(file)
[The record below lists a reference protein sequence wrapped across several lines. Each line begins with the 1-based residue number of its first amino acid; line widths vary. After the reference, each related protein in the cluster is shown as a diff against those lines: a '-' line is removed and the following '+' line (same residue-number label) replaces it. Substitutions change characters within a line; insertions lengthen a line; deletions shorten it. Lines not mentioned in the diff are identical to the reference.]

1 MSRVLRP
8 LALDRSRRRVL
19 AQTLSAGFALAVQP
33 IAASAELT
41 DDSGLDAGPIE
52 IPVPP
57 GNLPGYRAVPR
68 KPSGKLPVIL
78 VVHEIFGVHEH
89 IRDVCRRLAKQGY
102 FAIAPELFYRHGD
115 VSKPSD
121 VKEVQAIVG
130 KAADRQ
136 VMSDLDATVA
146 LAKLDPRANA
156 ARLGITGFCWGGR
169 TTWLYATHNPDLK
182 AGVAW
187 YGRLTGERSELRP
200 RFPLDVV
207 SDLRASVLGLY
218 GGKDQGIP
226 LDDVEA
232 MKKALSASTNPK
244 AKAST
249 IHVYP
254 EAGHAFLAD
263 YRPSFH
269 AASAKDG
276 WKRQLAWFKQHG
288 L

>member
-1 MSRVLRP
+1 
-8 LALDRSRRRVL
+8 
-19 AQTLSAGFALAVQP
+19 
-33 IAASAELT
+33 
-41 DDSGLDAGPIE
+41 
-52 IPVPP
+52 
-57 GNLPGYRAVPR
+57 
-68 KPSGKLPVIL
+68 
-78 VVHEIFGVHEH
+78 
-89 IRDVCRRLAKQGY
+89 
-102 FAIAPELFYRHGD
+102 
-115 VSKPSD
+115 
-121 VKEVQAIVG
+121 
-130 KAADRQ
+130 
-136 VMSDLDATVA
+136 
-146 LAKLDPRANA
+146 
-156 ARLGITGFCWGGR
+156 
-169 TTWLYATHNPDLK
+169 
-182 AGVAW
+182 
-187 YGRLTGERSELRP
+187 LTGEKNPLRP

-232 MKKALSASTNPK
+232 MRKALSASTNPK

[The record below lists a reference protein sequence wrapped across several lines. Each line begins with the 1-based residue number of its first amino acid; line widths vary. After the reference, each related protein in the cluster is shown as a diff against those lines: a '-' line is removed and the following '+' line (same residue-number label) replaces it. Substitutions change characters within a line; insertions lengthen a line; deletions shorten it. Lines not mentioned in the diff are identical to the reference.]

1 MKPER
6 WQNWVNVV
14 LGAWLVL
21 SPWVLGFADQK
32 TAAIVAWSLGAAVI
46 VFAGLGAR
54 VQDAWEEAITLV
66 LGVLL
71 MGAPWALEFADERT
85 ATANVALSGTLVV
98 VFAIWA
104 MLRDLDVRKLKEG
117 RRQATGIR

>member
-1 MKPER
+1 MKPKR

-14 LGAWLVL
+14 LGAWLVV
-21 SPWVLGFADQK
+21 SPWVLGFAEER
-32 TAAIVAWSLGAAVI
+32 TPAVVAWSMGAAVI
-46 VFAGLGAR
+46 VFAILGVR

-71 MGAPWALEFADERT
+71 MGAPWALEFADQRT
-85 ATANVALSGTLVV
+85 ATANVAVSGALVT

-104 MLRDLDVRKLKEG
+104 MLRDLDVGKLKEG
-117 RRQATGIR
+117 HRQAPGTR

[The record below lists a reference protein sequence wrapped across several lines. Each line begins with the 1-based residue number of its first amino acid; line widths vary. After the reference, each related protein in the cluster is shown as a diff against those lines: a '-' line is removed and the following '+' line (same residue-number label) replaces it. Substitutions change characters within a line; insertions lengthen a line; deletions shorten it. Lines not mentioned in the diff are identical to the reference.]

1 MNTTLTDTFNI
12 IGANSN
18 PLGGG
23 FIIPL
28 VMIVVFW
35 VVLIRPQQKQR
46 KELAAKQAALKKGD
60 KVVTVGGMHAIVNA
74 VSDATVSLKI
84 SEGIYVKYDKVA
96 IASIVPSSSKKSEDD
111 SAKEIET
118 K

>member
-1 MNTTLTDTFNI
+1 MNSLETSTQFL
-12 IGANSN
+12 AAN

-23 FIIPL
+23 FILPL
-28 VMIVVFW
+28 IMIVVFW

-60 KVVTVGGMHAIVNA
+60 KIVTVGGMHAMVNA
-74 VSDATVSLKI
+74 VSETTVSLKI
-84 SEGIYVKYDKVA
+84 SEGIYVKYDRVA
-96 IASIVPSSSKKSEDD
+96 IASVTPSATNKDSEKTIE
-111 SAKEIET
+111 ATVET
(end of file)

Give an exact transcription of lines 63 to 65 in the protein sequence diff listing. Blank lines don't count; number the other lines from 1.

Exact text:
-136 VMSDLDATVA
+136 
-146 LAKLDPRANA